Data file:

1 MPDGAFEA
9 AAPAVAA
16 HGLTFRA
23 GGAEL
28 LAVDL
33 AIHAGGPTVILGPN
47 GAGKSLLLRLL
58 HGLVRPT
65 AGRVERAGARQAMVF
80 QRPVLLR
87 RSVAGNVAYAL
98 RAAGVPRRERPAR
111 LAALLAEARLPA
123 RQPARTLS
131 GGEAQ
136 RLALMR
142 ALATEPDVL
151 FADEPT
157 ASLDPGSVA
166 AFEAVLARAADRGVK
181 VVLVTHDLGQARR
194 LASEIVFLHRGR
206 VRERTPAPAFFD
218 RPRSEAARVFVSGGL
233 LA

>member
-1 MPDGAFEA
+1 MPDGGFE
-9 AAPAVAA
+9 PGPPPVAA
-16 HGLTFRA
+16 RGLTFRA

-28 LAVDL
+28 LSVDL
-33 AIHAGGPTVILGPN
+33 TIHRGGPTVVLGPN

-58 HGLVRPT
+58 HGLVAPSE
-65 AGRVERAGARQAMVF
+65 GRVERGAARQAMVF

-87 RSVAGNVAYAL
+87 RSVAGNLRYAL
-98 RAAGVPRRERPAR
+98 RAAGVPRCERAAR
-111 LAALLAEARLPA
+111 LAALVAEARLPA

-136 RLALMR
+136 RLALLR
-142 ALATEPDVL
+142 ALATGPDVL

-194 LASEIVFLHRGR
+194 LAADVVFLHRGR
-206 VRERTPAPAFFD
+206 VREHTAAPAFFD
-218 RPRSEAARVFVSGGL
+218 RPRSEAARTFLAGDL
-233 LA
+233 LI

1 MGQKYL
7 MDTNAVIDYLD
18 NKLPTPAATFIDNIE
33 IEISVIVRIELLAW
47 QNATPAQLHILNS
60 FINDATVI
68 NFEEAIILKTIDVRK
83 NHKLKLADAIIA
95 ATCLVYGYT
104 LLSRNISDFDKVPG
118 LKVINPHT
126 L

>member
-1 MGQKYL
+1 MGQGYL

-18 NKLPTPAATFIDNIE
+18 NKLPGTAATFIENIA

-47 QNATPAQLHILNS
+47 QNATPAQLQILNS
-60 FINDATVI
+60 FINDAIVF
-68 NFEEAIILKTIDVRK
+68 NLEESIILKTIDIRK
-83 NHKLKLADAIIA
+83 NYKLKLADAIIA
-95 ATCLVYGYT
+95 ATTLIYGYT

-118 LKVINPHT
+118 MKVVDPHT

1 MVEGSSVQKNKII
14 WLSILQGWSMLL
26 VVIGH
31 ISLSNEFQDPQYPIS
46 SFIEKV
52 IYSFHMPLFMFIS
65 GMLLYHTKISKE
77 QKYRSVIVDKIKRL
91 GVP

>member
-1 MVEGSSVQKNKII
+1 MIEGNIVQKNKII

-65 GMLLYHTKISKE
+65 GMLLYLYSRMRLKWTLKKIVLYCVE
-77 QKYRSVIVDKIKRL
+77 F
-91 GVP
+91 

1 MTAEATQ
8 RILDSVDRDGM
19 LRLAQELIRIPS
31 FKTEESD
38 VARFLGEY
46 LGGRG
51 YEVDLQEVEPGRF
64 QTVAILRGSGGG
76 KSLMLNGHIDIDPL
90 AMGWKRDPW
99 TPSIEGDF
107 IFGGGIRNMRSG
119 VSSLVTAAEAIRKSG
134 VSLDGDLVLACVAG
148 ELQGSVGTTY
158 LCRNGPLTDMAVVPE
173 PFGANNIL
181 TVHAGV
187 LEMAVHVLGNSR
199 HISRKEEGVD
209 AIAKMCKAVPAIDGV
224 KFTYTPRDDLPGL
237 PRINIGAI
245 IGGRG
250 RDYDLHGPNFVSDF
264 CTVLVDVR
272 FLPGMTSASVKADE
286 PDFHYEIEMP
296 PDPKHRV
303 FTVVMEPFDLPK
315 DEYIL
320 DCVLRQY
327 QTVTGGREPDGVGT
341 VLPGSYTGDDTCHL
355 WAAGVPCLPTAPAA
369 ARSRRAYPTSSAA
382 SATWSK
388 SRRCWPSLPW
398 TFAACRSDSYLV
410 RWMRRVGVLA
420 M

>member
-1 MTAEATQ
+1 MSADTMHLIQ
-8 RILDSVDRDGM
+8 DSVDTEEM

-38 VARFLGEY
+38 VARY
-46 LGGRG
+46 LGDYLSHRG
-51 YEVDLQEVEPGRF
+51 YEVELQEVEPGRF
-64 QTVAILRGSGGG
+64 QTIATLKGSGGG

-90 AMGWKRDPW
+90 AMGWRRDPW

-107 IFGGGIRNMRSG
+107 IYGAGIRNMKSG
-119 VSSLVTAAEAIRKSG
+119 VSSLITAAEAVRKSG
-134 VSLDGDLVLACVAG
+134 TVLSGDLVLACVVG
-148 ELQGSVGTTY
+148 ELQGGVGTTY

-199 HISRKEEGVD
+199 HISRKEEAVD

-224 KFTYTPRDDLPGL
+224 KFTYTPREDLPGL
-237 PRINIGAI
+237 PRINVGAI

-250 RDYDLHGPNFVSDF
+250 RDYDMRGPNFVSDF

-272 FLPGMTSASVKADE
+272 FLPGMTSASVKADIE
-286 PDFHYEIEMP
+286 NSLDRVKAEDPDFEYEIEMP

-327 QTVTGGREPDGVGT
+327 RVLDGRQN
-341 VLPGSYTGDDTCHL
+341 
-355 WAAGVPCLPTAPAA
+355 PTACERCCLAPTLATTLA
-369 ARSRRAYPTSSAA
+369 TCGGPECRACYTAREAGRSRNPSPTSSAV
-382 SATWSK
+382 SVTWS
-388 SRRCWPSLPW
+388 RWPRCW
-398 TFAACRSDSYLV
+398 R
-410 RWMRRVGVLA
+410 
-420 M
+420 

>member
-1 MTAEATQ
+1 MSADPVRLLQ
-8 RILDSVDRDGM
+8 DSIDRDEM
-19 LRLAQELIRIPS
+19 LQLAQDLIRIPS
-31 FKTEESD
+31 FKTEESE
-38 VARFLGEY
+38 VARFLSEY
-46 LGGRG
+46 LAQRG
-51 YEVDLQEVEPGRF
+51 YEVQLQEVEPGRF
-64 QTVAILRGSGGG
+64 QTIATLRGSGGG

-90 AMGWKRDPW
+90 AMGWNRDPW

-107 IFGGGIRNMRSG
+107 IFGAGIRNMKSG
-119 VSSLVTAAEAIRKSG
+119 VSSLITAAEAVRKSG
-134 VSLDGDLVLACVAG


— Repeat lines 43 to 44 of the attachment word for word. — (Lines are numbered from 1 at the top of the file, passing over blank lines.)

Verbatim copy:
-98 RAAGVPRRERPAR
+98 RAAGVPRCERAAR